"Ave Maria! Viva Italia! Death to the Corp!" they shouted.
They scrambled for their darts, climbing in, sealing themselves inside. The engineers made sure the darts were fueled and fully armed then quickly scurried away with their equipment. The pack of darts launched and leapt from the Venezia di Notte, bearing towards the Red Claw.
Babylon! You wish to see who is dominant lord? Babylon! May I impale you with your own sword! And in your very own arena may I send
You to your deathly end!
Sir Knight, do you expect me to quake with fears? Can you hear the laughter ringing in your ears? Do I think I am a mortal
That you shall send through Hell's portal? I am no mere man, I am a God! In vain
Does a human like you attempt to end my reign : I am older than the ancient times,
I was the spur for the first of crimes,
I was desire personified as snake
I was that which reached to take
I was there when the first whore sold
Her body for the piece of gold
And when the first murderer slew
Because the things that were his were too few But do you think that I am evil?
A mere serpent of the Mammon devil?
I am not evil, I am good!
Of all Gods I the most benevolent stood Without me progress would not exist
Superstitions would still persist,
For the wise man does not think for free
And the inventor first imagines his fee.
And every single virtue has its price!
It is a greedy lust for place in paradise!
All things are done on earth for profit motive Where there is no greed all things are abortive All men would do is to get fat and to rot Is this what you'd have to be Man's lot? I am the spark! I am the fire!
I am all that is good! I am Greed, I'm Desire!
Babylon, your evil has in yourself a strange force awoken
It is not Czerwon but an ancient animal that has spoken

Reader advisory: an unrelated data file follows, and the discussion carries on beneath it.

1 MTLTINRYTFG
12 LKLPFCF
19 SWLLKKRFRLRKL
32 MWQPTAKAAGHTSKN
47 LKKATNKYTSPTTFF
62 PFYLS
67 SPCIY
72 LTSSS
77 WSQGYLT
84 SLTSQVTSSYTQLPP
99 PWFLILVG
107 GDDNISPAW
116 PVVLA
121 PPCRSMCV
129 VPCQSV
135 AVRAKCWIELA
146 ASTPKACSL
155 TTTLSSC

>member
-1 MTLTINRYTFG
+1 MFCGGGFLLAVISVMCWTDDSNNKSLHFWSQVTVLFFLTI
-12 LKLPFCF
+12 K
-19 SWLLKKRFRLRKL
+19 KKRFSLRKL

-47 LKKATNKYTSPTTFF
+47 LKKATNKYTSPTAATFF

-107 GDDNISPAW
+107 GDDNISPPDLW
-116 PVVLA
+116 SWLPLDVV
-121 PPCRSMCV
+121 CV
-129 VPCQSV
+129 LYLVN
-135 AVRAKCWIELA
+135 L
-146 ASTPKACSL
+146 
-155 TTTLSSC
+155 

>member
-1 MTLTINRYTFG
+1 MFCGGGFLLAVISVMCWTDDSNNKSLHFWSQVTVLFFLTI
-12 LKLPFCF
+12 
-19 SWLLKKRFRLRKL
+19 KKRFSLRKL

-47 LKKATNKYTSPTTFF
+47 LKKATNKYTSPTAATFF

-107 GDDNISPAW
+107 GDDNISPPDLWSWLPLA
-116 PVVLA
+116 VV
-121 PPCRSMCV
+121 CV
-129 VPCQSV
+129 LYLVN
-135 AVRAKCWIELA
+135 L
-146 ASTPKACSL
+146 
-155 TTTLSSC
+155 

An animal that knows nothing but hunger
Unsatisfied its gnawing leads to an anger
That so overwhelms your mortal manly frame
That you yourself 'a god' would name
Mortal, so desperate for life that you endeavour
To rob others so that you may live forever
And in robbing and killing the one I cherished
Your body stayed alive but your soul has perished
Babylon, what good is evading Death's fatal dart
If you must sacrifice the humanness of your heart?
Babylon, you would destroy all that is beautiful
And leave a void fit only to be ugly and hateful.
This thought I would hold to be true
That you would consume all till nothing was left but you.
Babylon, your evil has in me, too, a force discovered
This power, Honour, against your Greed has uncovered
As if his body were possessed by all the Angels of Hell: ) I ask Honour, what is this coming battle for?
It replies that this, this is Holy War!
Only Thalia and Ansar were left as spectators. Thalia's hand was to her mouth, her eyes wide and her heart was beating so hard that she could hear the rushing of blood in her ears.
Within the arena, Czerwon and Knight suddenly rushed at each other. Both of them, masters in their art, fought with such speed that their movements almost blurred. The swords were made of some material that, though light, was tough, hard and sharp. Knight's arm was not used to a sword so light; but his mind, in a frenzy of hyperalertness, compensated.
Each one of the opponents attempted for the kill, thrusting the sword straight at a mortal target. But both of them managed to parry swiftly and rush into fresh counterattack. Whenever the opponents had their own blade deflected they immediately had to deflect their opponent's - the attacks and defences carried on in fierce continuity several occurrences per second. It was not enough to stand in the same place for sometimes the parries had to be supplemented by dodging and the two foes locked themselves in an exquisite dance around the corpse of the tiger.